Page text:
Business Law: Australian Taxation Administration Essay

Question:

Discuss about th Business Law for Australian Taxation Administration.

Answer:

What is the role of an ATO as an executive body?

As per the given case, Ms Anstis has claimed a deduction in the income tax payable against her youth allowance income. The ATO has denied providing her with such deductions. Ms Anstis filed before the federal court of Australia and got an order in favor of her. The ATO filed an appeal before the High Court of Australia.

The Australian Taxation Administration is dealing tax system in Australia. As per the TA Act 1953, the ATO acts as the executive body under the legislation and regulate the behavior of the tax payers in the country.

The Australian Taxation Office is the main revenue collection body of the Australian government. The ATO is the statutory body of the government who has been given the power under the Australian Taxation Administration Act, 1953 to collect taxes in different tax system within the country (Alghamdi et al 2016). The ATO has the responsibility to execute and implement the tax system within the country and any other matter related to taxation and collection of government revenue within the country. As an executive body the ATO is to execute, implement and regulate the tax system within the country and regulate the behavior of tax defaulters and evaders in the country (Vann 2016).

Does it make law?

The ATO is an executive body formed under the Taxation Administration Act of the country. The parliament has given authority under the Act to formulate certain policies and regulations for the day to day smooth running of the taxation system in the country (Tran-Nam and Walpole 2016). ATO does not make statutory enactments but has the power to make rules and regulations under the taxation system in Australia. ATO engages and involves with other taxation departments on policy matters relating to tax and excise. The ATO has been granted with power by the government to instruct the OPC to prepare legislation which the ATO deems fit and necessary to administer the taxation system within Australia (Braithwaite 2017).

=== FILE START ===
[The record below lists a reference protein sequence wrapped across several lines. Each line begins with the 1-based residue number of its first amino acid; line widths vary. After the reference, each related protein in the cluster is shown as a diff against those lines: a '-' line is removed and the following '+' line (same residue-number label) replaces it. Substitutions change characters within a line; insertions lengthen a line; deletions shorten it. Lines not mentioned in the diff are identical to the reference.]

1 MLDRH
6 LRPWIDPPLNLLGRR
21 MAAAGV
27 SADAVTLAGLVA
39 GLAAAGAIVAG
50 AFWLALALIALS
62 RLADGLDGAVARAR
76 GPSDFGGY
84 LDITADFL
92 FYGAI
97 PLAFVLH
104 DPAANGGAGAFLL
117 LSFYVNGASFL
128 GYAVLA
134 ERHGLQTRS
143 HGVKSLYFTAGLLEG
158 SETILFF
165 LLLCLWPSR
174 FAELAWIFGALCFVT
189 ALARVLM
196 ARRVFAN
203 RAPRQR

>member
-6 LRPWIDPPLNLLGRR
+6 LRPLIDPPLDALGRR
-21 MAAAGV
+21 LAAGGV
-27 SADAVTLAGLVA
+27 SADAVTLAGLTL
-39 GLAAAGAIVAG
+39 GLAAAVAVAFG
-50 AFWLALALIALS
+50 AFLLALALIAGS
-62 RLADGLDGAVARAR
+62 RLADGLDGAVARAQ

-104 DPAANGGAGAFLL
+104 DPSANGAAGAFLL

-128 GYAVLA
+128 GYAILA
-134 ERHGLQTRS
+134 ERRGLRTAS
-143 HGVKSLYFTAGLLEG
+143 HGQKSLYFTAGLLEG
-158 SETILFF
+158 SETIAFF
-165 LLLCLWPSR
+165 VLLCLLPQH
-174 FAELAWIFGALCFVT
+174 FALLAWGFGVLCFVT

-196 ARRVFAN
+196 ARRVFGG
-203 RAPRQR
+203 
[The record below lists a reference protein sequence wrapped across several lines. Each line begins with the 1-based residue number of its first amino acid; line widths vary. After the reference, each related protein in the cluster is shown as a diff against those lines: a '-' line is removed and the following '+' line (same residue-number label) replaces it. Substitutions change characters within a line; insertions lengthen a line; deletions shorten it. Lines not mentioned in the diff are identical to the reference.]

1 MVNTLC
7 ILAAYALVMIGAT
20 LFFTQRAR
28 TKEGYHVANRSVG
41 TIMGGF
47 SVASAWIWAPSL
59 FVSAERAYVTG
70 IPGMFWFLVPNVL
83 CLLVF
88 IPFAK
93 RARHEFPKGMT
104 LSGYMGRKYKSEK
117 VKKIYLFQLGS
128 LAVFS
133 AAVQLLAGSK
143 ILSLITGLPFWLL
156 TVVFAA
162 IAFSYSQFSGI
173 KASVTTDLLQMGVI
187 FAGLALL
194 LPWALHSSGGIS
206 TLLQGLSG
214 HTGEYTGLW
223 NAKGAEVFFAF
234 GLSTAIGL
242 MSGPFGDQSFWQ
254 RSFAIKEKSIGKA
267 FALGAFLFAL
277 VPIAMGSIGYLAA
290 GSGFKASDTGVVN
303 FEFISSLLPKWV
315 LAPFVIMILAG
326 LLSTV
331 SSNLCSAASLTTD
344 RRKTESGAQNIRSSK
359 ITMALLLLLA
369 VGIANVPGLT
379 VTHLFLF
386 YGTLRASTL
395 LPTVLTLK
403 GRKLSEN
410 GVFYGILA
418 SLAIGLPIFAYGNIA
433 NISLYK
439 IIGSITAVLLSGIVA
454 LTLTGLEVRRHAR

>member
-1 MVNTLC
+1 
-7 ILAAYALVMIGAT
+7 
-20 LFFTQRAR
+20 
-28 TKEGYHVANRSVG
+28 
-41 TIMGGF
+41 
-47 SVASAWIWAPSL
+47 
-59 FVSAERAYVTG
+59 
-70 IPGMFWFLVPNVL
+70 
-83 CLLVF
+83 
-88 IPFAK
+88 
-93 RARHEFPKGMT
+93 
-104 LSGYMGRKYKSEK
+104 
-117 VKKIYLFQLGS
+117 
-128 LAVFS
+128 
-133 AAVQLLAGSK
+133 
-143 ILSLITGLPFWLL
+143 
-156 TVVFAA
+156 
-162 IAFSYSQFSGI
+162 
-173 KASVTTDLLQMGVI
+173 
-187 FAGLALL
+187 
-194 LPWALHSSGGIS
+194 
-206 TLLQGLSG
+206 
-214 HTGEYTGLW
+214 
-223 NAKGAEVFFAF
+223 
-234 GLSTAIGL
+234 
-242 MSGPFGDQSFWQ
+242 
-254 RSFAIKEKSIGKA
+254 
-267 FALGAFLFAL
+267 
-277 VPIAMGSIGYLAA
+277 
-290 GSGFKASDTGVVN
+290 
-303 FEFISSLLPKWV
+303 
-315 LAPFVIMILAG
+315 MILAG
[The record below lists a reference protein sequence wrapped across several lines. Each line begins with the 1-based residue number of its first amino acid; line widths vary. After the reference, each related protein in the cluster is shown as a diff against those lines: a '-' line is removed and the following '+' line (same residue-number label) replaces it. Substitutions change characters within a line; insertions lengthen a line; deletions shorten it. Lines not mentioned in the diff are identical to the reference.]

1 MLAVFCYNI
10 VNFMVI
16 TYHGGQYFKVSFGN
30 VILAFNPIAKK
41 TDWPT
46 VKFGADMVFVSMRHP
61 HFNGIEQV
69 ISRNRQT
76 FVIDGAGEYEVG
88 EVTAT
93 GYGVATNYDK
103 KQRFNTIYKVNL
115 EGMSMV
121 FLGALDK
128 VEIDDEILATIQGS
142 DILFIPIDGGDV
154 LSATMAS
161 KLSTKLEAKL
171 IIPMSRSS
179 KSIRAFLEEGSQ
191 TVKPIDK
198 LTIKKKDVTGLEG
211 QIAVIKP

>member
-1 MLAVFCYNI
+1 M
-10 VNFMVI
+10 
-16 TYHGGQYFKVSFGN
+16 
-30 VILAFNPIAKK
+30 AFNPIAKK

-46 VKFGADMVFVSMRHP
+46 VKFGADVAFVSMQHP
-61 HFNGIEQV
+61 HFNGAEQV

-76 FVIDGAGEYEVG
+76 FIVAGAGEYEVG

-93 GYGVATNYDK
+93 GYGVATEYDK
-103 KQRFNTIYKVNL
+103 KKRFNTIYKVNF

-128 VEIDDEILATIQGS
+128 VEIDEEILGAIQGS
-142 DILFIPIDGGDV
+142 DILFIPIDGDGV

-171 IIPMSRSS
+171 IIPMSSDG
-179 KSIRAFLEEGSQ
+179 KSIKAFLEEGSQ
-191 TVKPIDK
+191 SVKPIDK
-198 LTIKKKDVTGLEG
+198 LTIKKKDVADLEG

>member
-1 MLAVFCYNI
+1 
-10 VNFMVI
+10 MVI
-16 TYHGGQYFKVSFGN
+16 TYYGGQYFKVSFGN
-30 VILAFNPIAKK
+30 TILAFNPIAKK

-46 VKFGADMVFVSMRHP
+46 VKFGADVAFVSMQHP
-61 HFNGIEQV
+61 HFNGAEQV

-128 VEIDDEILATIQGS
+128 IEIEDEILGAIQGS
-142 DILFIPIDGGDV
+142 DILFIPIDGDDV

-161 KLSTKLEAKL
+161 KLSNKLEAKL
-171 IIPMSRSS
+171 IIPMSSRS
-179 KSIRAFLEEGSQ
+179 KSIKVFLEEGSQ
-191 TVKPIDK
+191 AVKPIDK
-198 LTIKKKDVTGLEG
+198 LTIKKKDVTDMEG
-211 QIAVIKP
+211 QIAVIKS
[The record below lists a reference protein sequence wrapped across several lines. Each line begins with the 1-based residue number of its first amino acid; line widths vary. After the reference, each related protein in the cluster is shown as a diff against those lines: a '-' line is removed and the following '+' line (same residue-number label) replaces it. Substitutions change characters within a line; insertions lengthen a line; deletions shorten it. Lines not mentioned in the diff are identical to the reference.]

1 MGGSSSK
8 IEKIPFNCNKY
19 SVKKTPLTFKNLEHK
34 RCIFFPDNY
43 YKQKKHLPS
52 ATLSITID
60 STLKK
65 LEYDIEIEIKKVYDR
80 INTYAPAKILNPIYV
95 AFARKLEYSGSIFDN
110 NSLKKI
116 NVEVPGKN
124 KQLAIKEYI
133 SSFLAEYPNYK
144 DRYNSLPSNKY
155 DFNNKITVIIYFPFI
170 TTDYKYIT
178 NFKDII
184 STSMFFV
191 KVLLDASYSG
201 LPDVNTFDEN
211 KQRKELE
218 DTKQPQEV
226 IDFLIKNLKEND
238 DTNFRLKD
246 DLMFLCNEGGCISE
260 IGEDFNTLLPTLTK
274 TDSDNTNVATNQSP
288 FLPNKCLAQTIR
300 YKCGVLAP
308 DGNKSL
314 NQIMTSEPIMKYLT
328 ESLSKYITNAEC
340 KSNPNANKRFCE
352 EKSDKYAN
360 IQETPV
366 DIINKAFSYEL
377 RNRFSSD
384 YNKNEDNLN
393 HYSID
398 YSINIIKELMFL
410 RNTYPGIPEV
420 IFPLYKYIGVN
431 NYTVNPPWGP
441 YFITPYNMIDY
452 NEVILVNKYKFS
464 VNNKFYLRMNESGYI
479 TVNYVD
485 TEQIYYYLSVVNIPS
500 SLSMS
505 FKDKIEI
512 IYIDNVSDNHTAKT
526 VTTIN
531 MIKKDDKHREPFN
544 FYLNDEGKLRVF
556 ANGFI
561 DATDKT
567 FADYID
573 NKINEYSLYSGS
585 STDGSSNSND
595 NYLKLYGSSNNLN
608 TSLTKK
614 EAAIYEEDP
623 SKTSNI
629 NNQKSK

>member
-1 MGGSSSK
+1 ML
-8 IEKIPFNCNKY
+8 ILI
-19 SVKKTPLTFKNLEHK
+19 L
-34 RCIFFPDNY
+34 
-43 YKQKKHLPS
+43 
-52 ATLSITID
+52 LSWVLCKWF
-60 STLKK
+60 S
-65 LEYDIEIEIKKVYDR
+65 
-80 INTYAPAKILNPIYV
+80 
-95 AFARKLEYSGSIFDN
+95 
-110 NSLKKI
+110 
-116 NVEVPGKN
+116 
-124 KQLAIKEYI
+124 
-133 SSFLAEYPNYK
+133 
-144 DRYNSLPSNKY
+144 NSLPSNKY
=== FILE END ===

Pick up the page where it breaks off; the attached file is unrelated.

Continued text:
How does this case reflect the interaction of the different bodies under the separation of powers doctrine?

As per the given facts of the case there is an involvement of all the three tiers of the government. The three tiers of the government are the legislature, the executive and the judiciary. The Australian Federal Parliament and the state legislature are the legislative body that makes laws on the taxation system within the country (Smith et al 2016). The ATO is been delegated with the power of governing and administering the taxation system within the country. The ATO is the executive body of the three tier system of the government. Whereas the Federal Court of Australia and the High Court is the judicial body of the country who decide matters in dispute. In this given case, the ATO has power to determine the tax system and High Court has the power to interpret the laws made by the parliament. Thus all three tiers are separate from each other. However, all three tiers of the government has something common to each to keep a check n the powers of other body. As per the case, here the judiciary by interpreting the law has check on using the absolute power on the general people of the country (Long Campbell and Kelshaw 2016).

What is the significance of the High Court decision in terms of tax law as it is applied within Australia?

The significance of the High Court’s decision on the given case is that the High Court has the power to determine that the lower court has given the appropriate judgment as per the facts of the case.

Reference:

Alghamdi, A. and Rahim, M., 2016. Development of a Measurement Scale for User Satisfaction with E-tax Systems in Australia. In Transactions on Large-Scale Data-and Knowledge-Centered Systems XXVII (pp. 64-83). Springer Berlin Heidelberg.

Vann, R.J., 2016. Hybrid Entities in Australia: Resource Capital Fund III LP Case.

Tran-Nam, B. and Walpole, M., 2016. Tax disputes, litigation costs and access to tax justice. eJournal of Tax Research, 14(2), p.319.

Braithwaite, V. ed., 2017. Taxing democracy: Understanding tax avoidance and evasion. Routledge.

Smith, F., Smillie, K., Fitzsimons, J., Lindsay, B., Wells, G., Marles, V., Hutchinson, J., O’Hara, B., Perrigo, T. and Atkinson, I., 2016. Reforms required to the Australian tax system to improve biodiversity conservation on private land. Environmental and planning law journal, 33(5), pp.443-450.

Long, B., Campbell, J. and Kelshaw, C., 2016. The justice lens on taxation policy in Australia. St Mark's Review, (235), p.94.

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